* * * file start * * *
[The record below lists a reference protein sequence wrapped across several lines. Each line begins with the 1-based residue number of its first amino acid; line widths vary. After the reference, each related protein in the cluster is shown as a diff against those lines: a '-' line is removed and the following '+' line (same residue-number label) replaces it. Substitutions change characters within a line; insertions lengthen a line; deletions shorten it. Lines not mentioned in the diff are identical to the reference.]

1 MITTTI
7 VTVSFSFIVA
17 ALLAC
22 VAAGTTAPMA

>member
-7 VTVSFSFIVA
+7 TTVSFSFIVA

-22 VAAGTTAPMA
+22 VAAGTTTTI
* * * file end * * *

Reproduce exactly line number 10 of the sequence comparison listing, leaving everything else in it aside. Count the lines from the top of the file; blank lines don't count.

+22 VAAGTTTTI